Blueneck: King Nine

Beautiful, electronica-filled sounds from Somerset post-rock brigade.

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Hitherto consigned to the underground experimental scene, Blueneck have been brewing something bigger (for this, their fourth LP) since 2011. Steven Wilson cover artist Lasse Hoile has provided the imagery, while Boards Of Canada-esque sophistication and something in the tunes themselves just indicates a band reaching a higher plain.

More than ever, it’s telling that Blueneck’s work has featured on independent film soundtracks. The textured, cinematic scope of King Nine rises and falls with moody intent and an eerie underlying tension. Intriguing beats sit comfortably alongside organic melodies and guitar work in the likes of Man Of Lies.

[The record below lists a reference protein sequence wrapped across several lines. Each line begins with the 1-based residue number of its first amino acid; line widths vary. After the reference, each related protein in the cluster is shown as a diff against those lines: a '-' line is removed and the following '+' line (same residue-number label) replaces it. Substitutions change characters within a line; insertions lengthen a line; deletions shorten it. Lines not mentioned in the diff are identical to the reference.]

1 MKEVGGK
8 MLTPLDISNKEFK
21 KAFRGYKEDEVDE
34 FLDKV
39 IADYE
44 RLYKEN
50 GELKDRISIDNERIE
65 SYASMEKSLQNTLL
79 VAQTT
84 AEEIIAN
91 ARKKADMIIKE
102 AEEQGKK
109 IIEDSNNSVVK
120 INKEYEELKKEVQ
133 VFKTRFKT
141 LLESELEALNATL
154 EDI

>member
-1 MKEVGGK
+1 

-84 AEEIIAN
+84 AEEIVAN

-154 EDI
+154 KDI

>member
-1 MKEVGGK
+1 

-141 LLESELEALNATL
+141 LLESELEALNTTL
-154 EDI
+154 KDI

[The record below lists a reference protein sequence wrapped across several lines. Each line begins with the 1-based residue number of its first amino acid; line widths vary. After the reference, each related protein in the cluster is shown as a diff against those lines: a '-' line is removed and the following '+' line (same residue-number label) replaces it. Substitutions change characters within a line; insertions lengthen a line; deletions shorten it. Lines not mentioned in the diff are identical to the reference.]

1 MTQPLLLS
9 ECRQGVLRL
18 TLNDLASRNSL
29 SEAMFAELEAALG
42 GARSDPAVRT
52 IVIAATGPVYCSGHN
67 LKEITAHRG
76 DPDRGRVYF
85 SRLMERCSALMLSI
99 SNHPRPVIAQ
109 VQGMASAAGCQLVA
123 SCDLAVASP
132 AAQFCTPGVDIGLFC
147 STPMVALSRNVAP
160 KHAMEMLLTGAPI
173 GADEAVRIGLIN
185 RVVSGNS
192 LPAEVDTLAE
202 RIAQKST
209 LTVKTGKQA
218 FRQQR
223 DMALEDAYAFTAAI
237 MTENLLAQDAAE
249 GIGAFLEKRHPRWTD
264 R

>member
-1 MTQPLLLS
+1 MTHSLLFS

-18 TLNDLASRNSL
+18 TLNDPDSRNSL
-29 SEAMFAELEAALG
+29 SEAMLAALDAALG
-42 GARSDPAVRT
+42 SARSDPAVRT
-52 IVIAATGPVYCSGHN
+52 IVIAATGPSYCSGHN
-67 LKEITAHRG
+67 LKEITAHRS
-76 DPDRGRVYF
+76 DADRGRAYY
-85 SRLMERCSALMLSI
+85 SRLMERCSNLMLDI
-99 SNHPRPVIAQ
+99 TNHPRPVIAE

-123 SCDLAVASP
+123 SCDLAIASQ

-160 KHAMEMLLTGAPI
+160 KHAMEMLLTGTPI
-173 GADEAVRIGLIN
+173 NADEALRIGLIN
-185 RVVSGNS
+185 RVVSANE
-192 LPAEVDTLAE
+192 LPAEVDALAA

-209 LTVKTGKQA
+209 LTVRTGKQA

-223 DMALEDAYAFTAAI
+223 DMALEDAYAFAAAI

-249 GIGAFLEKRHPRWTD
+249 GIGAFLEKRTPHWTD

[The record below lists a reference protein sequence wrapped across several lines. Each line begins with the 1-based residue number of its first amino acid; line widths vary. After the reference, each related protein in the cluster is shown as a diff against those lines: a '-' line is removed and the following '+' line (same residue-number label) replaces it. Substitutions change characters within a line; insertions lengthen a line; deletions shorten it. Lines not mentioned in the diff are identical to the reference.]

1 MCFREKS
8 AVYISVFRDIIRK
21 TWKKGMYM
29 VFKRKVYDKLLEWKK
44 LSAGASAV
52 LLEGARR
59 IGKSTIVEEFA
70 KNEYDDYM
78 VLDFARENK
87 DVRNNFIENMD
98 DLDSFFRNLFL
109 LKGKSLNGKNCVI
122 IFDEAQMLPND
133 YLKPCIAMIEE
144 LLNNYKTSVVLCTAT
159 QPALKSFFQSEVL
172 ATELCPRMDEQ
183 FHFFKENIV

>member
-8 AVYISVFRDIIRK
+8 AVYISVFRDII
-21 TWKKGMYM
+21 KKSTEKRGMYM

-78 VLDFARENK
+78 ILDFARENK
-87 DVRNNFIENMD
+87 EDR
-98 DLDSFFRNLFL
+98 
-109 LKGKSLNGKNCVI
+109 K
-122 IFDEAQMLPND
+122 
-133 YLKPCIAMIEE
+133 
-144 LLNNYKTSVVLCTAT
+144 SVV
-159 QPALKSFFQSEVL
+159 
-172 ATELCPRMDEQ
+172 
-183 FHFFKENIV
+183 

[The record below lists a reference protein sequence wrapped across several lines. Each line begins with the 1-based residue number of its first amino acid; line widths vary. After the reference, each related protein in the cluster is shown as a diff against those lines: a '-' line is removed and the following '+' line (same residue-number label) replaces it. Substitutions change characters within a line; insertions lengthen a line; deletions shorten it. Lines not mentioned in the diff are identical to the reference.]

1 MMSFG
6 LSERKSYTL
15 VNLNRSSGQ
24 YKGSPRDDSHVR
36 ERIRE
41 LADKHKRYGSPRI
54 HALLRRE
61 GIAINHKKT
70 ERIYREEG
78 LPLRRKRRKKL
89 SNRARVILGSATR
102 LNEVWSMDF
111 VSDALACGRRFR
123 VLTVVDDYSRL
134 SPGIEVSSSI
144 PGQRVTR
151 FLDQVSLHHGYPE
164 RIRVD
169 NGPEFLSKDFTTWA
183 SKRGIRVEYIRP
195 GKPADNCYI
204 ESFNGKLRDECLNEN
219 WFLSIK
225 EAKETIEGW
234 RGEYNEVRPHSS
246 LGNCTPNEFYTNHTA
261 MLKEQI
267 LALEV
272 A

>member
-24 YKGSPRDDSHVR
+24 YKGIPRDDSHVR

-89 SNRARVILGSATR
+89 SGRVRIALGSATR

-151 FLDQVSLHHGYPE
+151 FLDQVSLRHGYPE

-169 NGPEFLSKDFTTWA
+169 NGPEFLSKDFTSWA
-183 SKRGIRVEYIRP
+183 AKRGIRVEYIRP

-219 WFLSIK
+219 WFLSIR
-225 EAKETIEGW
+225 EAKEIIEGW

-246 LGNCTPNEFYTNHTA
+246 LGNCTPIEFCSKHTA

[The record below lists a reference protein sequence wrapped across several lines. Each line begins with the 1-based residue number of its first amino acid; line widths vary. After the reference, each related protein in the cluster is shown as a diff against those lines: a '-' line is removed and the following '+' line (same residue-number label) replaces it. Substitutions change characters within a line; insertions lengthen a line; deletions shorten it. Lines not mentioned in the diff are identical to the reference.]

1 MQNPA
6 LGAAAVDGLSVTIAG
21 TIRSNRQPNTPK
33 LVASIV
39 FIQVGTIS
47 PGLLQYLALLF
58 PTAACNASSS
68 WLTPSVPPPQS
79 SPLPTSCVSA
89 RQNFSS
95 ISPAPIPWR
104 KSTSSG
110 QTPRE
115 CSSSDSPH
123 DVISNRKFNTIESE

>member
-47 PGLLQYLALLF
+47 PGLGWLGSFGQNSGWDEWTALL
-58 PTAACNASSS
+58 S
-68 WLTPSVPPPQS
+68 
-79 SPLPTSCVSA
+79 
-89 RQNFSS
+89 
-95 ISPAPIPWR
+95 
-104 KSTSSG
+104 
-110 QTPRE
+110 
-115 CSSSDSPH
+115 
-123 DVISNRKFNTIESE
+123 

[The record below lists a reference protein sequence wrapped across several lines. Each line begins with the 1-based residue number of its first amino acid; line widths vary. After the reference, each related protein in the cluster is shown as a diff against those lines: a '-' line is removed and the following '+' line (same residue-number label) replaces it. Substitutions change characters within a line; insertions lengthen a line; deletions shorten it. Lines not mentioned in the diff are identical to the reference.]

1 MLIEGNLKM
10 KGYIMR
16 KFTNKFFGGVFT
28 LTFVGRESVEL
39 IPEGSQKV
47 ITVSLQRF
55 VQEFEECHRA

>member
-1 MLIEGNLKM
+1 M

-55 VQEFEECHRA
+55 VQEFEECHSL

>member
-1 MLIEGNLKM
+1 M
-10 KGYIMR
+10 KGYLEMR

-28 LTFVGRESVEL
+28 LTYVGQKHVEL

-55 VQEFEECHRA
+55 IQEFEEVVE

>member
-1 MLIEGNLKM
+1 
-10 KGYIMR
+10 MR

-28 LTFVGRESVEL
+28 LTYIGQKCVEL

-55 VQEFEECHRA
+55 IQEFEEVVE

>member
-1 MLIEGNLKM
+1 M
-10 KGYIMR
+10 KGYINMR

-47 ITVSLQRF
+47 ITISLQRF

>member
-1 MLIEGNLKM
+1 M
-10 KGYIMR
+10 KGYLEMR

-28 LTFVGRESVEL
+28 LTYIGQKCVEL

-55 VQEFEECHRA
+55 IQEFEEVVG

Duncan Attwood’s vocals are at once unnerving, pretty and tragic, soaring through themes of loss and isolation. Bleak introspection may lose your focus in places, but at its peak the effect here is quite captivating. Counting Out, for instance, is sublime; both uplifting and terribly sad. Haunting, rich and original./o:p

Polly Glass
Deputy Editor, Classic Rock

Polly is deputy editor at Classic Rock magazine, where she writes and commissions regular pieces and longer reads (including new band coverage), and has interviewed rock's biggest and newest names. She also contributes to Louder, Prog and Metal Hammer and talks about songs on the 20 Minute Club podcast. Elsewhere she's had work published in The Musician, delicious. magazine and others, and written biographies for various album campaigns. In a previous life as a women's magazine junior she interviewed Tracey Emin and Lily James – and wangled Rival Sons into the arts pages. In her spare time she writes fiction and cooks.